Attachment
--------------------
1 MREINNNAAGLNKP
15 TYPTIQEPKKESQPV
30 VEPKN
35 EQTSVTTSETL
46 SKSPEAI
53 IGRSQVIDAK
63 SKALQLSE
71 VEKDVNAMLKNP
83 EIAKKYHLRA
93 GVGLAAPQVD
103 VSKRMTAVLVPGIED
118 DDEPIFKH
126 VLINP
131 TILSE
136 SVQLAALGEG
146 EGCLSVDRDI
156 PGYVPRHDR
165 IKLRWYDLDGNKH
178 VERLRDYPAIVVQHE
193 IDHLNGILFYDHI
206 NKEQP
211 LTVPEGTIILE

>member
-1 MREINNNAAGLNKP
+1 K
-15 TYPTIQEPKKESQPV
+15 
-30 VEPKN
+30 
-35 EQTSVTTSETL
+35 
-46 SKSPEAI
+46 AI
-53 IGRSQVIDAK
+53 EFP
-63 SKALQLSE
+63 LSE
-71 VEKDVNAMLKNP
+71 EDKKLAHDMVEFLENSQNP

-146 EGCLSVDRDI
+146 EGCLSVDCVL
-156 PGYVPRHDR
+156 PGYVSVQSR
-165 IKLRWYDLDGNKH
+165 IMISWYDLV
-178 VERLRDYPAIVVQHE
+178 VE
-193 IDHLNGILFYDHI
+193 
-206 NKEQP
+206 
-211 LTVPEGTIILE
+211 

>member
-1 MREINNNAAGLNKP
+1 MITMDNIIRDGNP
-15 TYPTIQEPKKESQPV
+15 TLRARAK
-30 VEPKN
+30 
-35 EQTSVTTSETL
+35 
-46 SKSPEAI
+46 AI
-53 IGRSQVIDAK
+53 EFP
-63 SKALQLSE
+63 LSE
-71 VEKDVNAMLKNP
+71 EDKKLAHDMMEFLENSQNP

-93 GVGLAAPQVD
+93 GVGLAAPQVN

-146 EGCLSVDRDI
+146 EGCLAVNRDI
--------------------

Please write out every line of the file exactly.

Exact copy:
1 MREINNNAAGLNKP
15 TYPTIQEPKKESQPV
30 VEPKN
35 EQTSVTTSETL
46 SKSPEAI
53 IGRSQVIDAK
63 SKALQLSE
71 VEKDVNAMLKNP
83 EIAKKYHLRA
93 GVGLAAPQVD
103 VSKRMTAVLVPGIED
118 DDEPIFKH
126 VLINP
131 TILSE
136 SVQLAALGEG
146 EGCLSVDRDI
156 PGYVPRHDR
165 IKLRWYDLDGNKH
178 VERLRDYPAIVVQHE
193 IDHLNGILFYDHI
206 NKEQP
211 LTVPEGTIILE

>member
-1 MREINNNAAGLNKP
+1 K
-15 TYPTIQEPKKESQPV
+15 
-30 VEPKN
+30 
-35 EQTSVTTSETL
+35 
-46 SKSPEAI
+46 AI
-53 IGRSQVIDAK
+53 EFP
-63 SKALQLSE
+63 LSE
-71 VEKDVNAMLKNP
+71 EDKKLAHDMVEFLENSQNP

-146 EGCLSVDRDI
+146 EGCLSVDCVL
-156 PGYVPRHDR
+156 PGYVSVQSR
-165 IKLRWYDLDGNKH
+165 IMISWYDLV
-178 VERLRDYPAIVVQHE
+178 VE
-193 IDHLNGILFYDHI
+193 
-206 NKEQP
+206 
-211 LTVPEGTIILE
+211 

>member
-1 MREINNNAAGLNKP
+1 MITMDNIIRDGNP
-15 TYPTIQEPKKESQPV
+15 TLRARAK
-30 VEPKN
+30 
-35 EQTSVTTSETL
+35 
-46 SKSPEAI
+46 AI
-53 IGRSQVIDAK
+53 EFP
-63 SKALQLSE
+63 LSE
-71 VEKDVNAMLKNP
+71 EDKKLAHDMMEFLENSQNP

-93 GVGLAAPQVD
+93 GVGLAAPQVN

-146 EGCLSVDRDI
+146 EGCLAVNRDI